After the awkward stage/wasn’t really awkward all along. We were just delusional.

Classic photo depicting an aimless wander around town on days off.

Another day off tradition: cutting each other’s hair.

Now, here we are. The first of September, and reality has taken the biggest slap to my face. After procrastinating/sweeping the matter under the rug, I’m only enrolled in one course this semester. Coming back from travelling, I thought I had it all put together: went to the college to have a chat with the guidance counselor about career options; did my research into courses; and organized my books from last semester into how they would help me in the semester to come. Nope! I lived in a fairytale this summer, had my head in the clouds thinking that everything would be just peachy, and let life happen while I was chasing it as it sped away. Come late July, and I finally register for courses. My bad. Now I’m kicking myself in the stomach because I was talking the talk, but not walking the walk – one of my biggest pet peeves. All I can look at for this semester is potential to capitalize on other things: working, getting back into guitar (did I mention I played for 8 years and stopped as soon as I started going to school?), and working on an art portfolio. Again, these are just words, but I feel like that by somehow electronically submitting these plans, I’ve made a promise to the world-wide web and myself that this will happen.

Ah, now here’s the perfect opportunity to tell y’all how I found meeting other travelers when I was trekking overseas, one of the most fascinating aspects of my SE Asian experience. What I observed was that everyone was coming from different backgrounds, and as part of those backgrounds, came a different set of ideas of “success”. Just for example, when meeting other explorers, whether it be at the hostel in Laos, a beach in Thailand, or a restaurant in Cambodia, when I gave them the low down on my education background, the responses were “wow”, “cool”, “good on you”, etc., and I loved it! Finally… a world where picking at the fruits of the academic tree and taking a little bite of every one wasn’t shameful or didn’t label you as “undecided” (and even so, “undecided” shouldn’t be a bad thing). I was lucky enough to meet people who were workers at grocery stores back home in Sweden, doctors from Alberta, art history students in Dusseldorf, NGO workers from Australia teaming up with Cambodians, and everything else in between. What I’m trying to say is: who says that the 10 years that you “wasted” of your life on learning more about the world around you, meeting new people, following your passion(s), doing personal research on a global issue you want to change, studying abstract courses as opposed to the classics/traditional, will not benefit you in your life to come? I’ll fill you in on the way I look at it: no one will tell you that if you don’t let it get to you.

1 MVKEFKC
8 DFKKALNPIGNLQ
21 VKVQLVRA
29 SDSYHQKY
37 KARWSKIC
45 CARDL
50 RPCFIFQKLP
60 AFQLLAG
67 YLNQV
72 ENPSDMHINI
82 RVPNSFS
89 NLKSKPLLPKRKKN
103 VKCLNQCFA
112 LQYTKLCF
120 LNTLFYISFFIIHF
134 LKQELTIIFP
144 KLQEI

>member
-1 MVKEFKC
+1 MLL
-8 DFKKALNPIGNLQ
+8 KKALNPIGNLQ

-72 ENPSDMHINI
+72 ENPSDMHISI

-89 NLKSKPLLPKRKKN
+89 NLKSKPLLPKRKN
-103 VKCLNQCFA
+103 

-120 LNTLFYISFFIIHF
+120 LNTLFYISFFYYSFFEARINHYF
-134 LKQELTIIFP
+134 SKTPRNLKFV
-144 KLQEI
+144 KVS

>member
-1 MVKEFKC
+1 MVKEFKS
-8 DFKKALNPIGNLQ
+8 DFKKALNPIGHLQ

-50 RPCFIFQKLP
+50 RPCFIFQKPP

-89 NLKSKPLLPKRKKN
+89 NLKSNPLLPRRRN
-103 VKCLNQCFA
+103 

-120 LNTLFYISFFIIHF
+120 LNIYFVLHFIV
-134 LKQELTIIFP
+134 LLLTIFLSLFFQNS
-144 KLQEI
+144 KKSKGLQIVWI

My mistake? I do let it get to me, and I’m torn between doing the things I find appealing or the things that society, for the most part, finds appealing.

So… tree of life, let me pick at your fruits. I’m ready to dip my toes in.